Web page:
Design for Aging: Enhancing Everyday Technology Use

Design for Aging: Enhancing Everyday Technology Use

Marita A. O’Brien (University of Alabama in Huntsville, USA) and Wendy A. Rogers (Georgia Institute of Technology, USA)
DOI: 10.4018/978-1-4666-1966-1.ch006


Modern technology incorporates a wide range of digital technologies, including those created specifically for everyday tasks typically operated in stand-alone mode. Yet, innovations in mobile technologies and the Internet influence design and adoption of these everyday technologies by introducing new interaction techniques and by providing access to information and people that facilitate effective use. This chapter describes best practices and challenges for enabling older adults to adopt everyday technologies transformed by technology innovations. First, the authors define everyday technologies and known factors influencing successful use including environmental support and context of use. Then, they discuss issues and challenges of design for everyday technologies and summarize the factors that influence everyday technology use in a conceptual diagram. The authors also present recommendations for specific constituents that may improve technology adoption by older adults. Lastly, they discuss future opportunities for enhancing everyday technology use with good design, useful support, and appropriate innovations.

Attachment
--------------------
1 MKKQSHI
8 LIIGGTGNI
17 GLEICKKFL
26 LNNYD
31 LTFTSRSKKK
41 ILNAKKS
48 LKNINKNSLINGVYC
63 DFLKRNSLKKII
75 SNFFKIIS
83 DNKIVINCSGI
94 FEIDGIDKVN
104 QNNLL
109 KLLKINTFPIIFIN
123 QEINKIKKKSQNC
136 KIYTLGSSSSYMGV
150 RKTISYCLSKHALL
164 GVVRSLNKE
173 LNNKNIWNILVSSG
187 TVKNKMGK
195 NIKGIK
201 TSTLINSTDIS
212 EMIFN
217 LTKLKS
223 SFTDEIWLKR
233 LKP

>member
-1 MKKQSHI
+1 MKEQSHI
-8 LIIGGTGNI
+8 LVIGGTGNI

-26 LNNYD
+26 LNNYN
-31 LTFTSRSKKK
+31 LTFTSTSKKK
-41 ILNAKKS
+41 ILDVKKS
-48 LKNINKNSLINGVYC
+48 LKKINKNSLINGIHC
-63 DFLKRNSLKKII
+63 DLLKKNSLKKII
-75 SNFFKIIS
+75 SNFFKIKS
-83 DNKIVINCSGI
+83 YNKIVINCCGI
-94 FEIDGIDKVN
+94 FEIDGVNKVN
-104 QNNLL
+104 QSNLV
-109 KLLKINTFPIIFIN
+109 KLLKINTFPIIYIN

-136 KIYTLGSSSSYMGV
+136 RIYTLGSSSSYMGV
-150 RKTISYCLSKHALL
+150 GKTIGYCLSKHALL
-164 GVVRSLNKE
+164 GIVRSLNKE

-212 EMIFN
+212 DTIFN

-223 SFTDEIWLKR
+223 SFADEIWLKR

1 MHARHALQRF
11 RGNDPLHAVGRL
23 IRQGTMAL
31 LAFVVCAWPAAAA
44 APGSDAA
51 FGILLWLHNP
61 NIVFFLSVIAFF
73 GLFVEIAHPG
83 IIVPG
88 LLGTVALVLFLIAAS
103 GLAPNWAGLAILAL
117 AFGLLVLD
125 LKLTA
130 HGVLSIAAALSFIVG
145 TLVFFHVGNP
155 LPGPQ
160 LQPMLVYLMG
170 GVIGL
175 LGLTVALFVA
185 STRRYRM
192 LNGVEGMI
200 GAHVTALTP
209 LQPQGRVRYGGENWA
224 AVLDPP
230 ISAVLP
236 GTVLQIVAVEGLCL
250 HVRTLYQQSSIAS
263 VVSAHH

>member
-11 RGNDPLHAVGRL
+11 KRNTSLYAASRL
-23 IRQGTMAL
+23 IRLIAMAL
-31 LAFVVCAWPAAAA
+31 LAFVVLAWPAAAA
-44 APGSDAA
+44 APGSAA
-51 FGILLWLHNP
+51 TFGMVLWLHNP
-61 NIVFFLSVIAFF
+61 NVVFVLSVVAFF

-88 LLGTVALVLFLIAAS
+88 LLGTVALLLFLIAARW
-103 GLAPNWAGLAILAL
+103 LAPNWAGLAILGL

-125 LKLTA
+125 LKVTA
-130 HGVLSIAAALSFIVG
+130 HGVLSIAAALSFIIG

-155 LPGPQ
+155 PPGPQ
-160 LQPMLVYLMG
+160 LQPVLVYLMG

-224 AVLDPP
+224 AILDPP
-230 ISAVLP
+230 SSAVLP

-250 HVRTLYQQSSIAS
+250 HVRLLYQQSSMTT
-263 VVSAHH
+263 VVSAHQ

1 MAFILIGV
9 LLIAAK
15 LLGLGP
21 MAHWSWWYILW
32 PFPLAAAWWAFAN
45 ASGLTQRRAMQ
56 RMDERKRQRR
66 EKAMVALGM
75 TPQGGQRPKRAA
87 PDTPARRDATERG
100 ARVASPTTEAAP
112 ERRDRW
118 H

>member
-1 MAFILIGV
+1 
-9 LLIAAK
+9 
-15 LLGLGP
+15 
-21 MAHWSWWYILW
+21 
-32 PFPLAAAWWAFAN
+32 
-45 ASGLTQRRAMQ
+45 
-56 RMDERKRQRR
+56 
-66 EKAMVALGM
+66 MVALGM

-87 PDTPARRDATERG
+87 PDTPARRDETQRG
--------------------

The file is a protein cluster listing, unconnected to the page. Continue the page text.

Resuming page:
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Everyday technologies are characterized by the tasks they enable and the way in which they are first used. Everyday tasks occur in naturalistic environments during the ordinary activities of a target population, even if they are not conducted every day (Sinnott & Cook, 1989). For older adults, these everyday tasks have been generally specified as Activities of Daily Living (e.g., bathing, eating; Katz, Ford, Moskovitz, Jackson, & Jaffe, 1963); Instrumental Activities of Daily Living (e.g., managing medication, preparing meals; Lawton, 1990), and Enhanced Activities of Daily Living (e.g., communicating with family and friends, hobbies; Rogers, Meyer, Walker, & Fisk, 1998). Everyday technologies are typically used with little formal training or instruction.

The International Standards Organization (2006) recommended several practices for designers to follow in developing effective everyday technologies in the ISO 20282-1 standard, entitled “Ease of Operation of Everyday Products.” In this section, we review research about these factors pertinent to older adults by describing potential sources of knowledge for using new technologies and contextual factors of use.

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